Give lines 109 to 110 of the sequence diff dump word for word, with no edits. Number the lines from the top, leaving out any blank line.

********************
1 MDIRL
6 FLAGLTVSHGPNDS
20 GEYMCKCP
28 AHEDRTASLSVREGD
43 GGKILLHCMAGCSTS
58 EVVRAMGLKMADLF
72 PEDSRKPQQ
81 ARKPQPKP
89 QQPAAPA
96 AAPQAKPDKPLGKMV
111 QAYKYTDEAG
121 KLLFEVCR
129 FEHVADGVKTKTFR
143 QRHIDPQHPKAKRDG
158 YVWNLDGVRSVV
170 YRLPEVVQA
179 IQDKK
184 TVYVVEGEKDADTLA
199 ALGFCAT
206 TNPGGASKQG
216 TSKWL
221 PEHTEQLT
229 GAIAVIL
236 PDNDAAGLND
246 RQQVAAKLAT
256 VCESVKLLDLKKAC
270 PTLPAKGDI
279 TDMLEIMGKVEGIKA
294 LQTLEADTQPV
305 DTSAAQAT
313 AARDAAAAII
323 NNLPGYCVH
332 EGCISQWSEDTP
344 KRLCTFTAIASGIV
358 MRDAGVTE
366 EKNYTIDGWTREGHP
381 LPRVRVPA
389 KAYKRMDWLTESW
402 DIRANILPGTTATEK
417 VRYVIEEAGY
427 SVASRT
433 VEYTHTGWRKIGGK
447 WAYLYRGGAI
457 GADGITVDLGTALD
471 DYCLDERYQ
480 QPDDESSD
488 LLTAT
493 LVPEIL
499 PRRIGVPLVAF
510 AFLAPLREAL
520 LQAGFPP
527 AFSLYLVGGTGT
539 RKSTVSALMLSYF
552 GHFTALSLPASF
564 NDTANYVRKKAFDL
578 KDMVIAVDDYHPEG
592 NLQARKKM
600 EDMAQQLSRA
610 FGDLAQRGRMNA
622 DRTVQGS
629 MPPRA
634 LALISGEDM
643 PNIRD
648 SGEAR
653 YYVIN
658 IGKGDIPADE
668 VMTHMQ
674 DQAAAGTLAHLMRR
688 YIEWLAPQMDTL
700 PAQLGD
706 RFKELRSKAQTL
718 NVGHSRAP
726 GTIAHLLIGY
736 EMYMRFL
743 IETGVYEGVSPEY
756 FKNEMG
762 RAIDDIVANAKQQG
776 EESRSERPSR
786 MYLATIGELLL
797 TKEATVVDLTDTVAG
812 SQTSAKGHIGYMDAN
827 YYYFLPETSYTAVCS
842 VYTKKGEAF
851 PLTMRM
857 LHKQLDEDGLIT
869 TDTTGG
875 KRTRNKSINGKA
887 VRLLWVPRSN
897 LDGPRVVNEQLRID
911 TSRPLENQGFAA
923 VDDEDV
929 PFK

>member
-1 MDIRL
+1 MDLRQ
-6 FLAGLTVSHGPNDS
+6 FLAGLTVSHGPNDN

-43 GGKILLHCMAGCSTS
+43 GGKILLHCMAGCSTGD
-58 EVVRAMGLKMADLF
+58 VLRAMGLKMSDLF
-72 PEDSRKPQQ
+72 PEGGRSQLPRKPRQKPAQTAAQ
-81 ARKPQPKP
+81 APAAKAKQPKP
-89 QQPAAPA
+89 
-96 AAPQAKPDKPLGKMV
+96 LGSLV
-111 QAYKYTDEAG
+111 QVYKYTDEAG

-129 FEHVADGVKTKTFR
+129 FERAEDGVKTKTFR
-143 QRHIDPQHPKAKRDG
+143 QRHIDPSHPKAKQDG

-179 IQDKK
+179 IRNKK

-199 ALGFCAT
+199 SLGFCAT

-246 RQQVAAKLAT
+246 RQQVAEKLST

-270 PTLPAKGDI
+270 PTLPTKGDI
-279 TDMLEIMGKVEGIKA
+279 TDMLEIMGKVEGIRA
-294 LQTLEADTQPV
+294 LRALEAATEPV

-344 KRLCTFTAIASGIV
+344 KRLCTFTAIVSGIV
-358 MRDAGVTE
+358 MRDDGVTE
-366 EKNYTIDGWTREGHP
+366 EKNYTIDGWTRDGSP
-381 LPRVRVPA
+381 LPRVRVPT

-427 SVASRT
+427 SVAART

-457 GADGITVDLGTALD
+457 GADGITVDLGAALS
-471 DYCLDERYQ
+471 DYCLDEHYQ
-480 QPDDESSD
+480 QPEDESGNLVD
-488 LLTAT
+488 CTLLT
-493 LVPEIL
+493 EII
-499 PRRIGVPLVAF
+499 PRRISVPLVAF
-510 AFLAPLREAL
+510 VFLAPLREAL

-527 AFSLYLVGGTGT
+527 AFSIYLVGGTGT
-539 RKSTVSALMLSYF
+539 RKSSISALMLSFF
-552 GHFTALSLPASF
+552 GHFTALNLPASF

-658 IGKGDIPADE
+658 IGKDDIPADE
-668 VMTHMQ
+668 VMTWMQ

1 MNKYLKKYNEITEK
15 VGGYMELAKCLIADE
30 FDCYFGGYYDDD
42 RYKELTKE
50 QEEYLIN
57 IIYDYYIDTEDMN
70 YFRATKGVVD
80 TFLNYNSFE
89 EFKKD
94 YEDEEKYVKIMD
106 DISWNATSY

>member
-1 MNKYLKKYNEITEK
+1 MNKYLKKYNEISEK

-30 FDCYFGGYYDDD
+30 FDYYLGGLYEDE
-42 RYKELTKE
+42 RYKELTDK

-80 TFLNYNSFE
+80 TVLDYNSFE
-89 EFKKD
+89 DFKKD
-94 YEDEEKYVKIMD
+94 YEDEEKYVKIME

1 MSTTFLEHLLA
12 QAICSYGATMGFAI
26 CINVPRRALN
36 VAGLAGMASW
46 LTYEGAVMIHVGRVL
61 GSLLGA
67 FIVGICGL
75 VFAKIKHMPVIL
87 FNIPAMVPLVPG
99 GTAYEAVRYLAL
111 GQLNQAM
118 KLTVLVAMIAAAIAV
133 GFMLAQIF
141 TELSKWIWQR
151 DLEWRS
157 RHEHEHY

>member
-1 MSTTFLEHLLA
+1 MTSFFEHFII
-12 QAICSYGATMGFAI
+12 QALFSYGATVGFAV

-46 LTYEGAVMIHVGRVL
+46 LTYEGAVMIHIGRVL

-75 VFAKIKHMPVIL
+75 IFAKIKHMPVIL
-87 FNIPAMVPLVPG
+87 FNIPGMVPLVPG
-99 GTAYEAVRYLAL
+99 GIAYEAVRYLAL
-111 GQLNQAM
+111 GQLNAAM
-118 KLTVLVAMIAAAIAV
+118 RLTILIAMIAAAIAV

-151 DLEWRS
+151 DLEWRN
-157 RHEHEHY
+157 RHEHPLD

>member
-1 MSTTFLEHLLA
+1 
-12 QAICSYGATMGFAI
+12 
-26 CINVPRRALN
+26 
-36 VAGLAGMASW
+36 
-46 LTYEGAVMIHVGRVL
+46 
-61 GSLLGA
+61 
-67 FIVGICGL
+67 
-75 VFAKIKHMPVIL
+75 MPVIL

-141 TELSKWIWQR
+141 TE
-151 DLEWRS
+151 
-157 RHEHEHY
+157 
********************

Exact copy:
+96 LGSLV
-111 QAYKYTDEAG